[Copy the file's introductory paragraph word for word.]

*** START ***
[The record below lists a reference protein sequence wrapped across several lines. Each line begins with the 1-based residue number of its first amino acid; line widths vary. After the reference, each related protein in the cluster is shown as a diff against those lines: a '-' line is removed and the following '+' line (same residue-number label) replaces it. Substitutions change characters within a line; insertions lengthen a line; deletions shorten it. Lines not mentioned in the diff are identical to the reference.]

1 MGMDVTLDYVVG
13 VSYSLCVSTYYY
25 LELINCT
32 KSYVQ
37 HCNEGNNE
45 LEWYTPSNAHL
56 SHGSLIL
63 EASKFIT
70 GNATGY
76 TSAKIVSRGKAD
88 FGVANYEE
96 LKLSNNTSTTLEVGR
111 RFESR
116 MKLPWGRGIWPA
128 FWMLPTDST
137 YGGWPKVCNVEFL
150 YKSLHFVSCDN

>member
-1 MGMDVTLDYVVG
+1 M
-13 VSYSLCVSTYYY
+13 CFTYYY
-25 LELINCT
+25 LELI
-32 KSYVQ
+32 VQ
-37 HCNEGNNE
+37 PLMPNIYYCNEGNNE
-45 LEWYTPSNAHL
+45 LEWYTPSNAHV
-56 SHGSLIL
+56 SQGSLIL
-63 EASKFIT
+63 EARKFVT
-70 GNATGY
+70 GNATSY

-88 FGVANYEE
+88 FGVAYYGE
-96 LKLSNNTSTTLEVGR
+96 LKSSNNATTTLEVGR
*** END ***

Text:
[The record below lists a reference protein sequence wrapped across several lines. Each line begins with the 1-based residue number of its first amino acid; line widths vary. After the reference, each related protein in the cluster is shown as a diff against those lines: a '-' line is removed and the following '+' line (same residue-number label) replaces it. Substitutions change characters within a line; insertions lengthen a line; deletions shorten it. Lines not mentioned in the diff are identical to the reference.]